Abstract: Genetic variation affecting gene expression is wide-spread within and among species. This variation reflects the combined actions of mutation introducing new genetic variants and selection eliminating deleterious ones. Comparative studies of gene expression in fruit flies, yeast, plants, and mice have shown that the relative contributions of cis- and trans-acting variants to expression differences change over evolutionary time, indicating that selection has different effects on cis- and trans-regulatory variants. To better understand the reasons for this now widely observed pattern, we have been systematically studying the effects of mutation and selection on expression of the TDH3 gene of the baker’s yeast Saccharomyces cerevisiae. This work has revealed differences between cis- and trans-regulatory mutations in their frequency, effects, and dominance. Differences in pleiotropy are also generally assumed to exist between cis- and trans-regulatory that affect their evolutionary fate, but have been difficult to measure. In this talk, I will discuss how newly arising cis- and trans-regulatory mutations affecting expression of this focal gene are structured within the regulatory network, their pleiotropic effects on expression of all other genes in the genome, and how these pleiotropic effects influence fitness. A computational model of regulatory evolution integrating empirically observed differences in properties of cis- and trans-regulatory mutations will also be presented and discussed.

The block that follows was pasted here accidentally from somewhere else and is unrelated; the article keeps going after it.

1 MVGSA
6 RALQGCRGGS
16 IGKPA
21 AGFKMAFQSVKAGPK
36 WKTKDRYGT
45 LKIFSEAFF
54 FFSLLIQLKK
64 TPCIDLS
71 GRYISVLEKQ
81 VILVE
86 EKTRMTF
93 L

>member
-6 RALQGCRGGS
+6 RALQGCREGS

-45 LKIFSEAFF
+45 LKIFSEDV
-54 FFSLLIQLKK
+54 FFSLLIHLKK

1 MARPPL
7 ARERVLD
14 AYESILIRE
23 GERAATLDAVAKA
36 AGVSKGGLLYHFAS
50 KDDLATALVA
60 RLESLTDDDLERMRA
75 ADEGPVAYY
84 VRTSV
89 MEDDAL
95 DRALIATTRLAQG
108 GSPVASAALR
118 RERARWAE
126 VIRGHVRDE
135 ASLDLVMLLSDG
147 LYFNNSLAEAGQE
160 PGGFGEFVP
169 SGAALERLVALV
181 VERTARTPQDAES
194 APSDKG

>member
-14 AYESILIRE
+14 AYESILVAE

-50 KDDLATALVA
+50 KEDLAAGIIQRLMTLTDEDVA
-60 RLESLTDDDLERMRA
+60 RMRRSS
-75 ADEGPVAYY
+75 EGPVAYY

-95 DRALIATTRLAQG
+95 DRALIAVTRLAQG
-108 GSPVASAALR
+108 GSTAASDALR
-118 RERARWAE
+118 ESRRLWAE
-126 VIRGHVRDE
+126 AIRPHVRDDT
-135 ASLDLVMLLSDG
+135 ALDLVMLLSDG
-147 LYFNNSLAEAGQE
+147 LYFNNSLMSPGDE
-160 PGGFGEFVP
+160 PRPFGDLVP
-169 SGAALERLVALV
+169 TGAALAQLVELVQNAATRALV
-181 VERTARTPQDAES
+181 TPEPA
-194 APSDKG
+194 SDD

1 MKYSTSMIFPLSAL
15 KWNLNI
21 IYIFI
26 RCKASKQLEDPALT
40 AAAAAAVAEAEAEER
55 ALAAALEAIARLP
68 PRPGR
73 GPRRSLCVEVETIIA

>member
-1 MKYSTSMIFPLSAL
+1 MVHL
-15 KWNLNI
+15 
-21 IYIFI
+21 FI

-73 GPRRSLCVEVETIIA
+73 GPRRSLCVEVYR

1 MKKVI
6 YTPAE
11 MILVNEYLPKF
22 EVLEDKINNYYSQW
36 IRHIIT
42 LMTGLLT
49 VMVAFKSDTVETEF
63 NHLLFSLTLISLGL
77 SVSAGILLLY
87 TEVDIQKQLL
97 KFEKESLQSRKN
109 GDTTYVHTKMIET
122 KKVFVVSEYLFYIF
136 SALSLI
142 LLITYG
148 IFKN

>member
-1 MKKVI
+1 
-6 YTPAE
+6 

Short Bio: Patricia Wittkopp received a BS from the University of Michigan, a PhD from the University of Wisconsin, and did postdoctoral work at Cornell University. In 2005, she began a faculty position at the University of Michigan, where she is now the Sally L. Allen Collegiate Professor and Arthur F Thurnau Professor in the Department of Ecology and Evolutionary Biology and the Department of Molecular, Cellular, and Developmental Biology, and is a member of the Center for Computational Medicine and Bioinformatics. Her research investigates the genetic basis of phenotypic evolution, with an emphasis on the evolution of gene expression. She was a Damon Runyon Cancer Research Fellow, an Alfred P Sloan Research Fellow, Guggenheim Fellow, and a recipient of a March of Dimes Starter Scholar Award, the Margaret Dayhoff Mid-Career Award from the Society of Molecular Biology and Evolution, and the Friedrich Wilhelm Bessel Research Award from the Alexander von Humboldt Foundation.